S207 Accountability in Public Meteorology: A Probabilistic Approach

Sunday, 12 January 2020
Jaemin Eun, Univ. of Maryland, College Park, College Park, MD; Univ. of Maryland, College Park, MD; and B. Bush and S. D. Varga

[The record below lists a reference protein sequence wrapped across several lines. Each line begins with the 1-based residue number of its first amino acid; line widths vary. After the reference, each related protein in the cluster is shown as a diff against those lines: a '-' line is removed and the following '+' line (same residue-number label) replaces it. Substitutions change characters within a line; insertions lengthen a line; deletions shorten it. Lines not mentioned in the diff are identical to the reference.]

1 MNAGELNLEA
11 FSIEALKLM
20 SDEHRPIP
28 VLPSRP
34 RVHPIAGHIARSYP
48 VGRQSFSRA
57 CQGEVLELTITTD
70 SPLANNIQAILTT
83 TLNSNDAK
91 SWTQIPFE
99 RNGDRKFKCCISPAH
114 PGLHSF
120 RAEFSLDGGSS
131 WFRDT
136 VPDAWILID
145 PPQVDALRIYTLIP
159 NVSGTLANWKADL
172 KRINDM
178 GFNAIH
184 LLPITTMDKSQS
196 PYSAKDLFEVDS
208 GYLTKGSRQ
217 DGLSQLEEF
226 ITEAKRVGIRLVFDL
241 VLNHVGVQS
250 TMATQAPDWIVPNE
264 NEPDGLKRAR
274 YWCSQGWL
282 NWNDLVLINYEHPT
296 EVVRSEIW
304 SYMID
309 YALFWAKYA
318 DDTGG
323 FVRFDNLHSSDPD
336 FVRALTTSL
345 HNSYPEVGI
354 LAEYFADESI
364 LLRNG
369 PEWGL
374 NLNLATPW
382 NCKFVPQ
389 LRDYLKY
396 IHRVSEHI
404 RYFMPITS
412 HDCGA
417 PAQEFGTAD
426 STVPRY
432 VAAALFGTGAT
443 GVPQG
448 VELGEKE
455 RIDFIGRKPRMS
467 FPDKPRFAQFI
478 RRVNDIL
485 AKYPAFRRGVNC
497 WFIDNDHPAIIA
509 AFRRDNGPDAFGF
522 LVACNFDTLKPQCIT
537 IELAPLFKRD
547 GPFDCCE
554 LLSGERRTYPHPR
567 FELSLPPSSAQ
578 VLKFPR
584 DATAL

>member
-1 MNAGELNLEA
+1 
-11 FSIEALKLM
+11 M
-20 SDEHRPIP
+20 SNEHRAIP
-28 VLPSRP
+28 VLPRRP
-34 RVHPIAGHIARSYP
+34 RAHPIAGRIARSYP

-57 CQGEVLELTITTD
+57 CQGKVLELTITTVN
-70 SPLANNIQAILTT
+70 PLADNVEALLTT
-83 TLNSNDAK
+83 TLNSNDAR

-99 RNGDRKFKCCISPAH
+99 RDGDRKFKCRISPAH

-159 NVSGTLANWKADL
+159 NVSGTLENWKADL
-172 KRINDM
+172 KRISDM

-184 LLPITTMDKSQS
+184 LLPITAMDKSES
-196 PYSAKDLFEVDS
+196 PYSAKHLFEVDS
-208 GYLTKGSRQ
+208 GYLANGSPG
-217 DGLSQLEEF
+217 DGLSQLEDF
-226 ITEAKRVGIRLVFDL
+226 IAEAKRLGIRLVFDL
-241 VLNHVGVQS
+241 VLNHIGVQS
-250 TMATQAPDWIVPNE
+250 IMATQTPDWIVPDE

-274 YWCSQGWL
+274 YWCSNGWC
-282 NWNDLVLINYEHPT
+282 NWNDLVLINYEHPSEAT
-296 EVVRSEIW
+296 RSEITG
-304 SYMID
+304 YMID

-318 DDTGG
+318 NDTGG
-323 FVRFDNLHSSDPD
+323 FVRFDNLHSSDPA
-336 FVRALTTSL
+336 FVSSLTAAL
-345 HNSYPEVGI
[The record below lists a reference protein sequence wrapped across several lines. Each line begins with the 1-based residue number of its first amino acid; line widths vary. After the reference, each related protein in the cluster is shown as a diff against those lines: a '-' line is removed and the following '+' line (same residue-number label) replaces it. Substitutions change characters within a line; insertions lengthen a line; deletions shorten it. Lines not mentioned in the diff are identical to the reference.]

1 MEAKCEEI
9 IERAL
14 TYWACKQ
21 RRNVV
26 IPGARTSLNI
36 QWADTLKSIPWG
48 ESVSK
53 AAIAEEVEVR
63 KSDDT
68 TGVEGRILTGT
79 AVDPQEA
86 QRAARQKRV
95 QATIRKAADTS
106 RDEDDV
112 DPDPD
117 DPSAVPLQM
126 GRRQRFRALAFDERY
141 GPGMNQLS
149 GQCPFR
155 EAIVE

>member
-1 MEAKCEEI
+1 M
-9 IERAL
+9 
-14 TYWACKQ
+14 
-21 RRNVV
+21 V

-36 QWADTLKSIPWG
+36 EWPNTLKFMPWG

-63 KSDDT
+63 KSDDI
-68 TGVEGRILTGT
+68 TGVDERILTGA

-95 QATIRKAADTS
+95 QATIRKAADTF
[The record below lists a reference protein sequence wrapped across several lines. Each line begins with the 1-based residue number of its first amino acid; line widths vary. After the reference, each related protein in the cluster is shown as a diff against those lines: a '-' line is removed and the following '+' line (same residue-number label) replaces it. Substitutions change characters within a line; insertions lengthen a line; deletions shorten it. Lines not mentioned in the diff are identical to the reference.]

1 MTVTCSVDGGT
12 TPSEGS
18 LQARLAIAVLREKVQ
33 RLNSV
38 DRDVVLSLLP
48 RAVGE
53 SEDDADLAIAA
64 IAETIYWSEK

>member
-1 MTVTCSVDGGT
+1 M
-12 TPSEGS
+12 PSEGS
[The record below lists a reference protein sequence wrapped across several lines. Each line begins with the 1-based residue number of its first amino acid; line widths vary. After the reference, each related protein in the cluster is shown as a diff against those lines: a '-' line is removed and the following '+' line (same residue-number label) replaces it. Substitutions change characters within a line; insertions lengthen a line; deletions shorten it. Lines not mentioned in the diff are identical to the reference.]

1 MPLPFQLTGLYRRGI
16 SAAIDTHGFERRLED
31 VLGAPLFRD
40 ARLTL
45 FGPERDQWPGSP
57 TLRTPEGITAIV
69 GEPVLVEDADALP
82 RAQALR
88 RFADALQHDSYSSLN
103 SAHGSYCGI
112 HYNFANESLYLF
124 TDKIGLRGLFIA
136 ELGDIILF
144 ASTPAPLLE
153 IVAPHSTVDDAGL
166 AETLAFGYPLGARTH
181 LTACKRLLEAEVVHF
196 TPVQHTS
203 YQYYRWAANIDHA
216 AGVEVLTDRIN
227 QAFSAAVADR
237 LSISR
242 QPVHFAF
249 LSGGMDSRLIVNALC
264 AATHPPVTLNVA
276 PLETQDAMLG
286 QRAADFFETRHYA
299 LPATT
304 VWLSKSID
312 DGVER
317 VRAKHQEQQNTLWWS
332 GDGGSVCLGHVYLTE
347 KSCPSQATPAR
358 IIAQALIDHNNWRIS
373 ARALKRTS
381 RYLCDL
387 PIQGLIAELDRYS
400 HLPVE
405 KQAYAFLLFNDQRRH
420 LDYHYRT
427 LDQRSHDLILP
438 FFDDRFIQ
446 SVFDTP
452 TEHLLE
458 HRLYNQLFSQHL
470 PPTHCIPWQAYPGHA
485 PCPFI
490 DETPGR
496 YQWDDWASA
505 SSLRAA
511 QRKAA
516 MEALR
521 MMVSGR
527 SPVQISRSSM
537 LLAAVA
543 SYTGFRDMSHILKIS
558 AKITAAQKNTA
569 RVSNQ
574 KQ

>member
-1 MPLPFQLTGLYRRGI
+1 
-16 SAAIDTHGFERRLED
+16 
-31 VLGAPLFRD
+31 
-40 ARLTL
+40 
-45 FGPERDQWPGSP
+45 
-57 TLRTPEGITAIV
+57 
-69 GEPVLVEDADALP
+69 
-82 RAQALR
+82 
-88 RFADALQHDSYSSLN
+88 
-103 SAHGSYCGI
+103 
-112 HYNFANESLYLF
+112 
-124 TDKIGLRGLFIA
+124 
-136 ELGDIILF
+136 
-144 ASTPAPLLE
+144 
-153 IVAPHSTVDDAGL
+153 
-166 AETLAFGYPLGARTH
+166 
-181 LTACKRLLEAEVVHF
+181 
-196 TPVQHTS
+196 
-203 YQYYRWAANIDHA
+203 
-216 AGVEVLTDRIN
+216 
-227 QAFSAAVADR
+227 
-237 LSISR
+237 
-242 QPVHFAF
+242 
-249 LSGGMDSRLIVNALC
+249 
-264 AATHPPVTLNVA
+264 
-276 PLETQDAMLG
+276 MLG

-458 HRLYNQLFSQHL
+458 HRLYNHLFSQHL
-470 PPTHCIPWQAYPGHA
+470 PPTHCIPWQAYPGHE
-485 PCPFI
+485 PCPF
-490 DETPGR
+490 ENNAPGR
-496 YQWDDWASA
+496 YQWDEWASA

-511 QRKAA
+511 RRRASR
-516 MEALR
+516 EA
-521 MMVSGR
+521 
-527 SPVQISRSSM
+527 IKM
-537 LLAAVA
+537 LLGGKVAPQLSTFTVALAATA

Between the two main forecast methods in Numerical Weather Prediction, probabilistic versus deterministic, there exists certain quandaries that these methods present in the sphere of Public Meteorology. Although derived from highly rigorous mathematical concepts, many scientists and forecasters fail to realize that public meteorology is often dictated by preference and cost-valuation. This issue is further compounded by the general public’s often lacking understanding of meteorological concepts. Typically referred to as "public goods", weather forecasts lack observable price information as well as provisions from private markets. Traditional approaches involve economic modelling of consumer-information markets with marginal "costs and quantities" through supply-and-demand curves. A common accepted thought in meteorology is that as extreme weather events near, the public is more willing to follow warnings from meteorologists or that there will be a "marginal benefit" as information becomes more accurate and prevalent. However, a person's willingness to evacuate their residence is most often tied to the perceived costs of their property value. This is a type of "sunk-cost fallacy" which escalates commitment to protecting one's property and belongings. In fact, due to this, the demand curve may be completely horizontal, unchanging through quantities of information and set at the price of one's property. As a result, market equilibriums may only exist at higher points along supply curves effectively increasing price for "suppliers" who in this case refer to government agencies and meteorologists. Using the University of Maryland's TerpWRF model, we seek to chart how a probabilistic approach may "lower" such market equilibriums, providing less costly information for both meteorologists and members of the public. Through economic arguments, we seek to address how the public’s preference in forecast method affects their decision-making process. Furthermore, we will address the social consequences that probabilistic and deterministic forecasts present and establish the burden of responsibility that these forecasts present.
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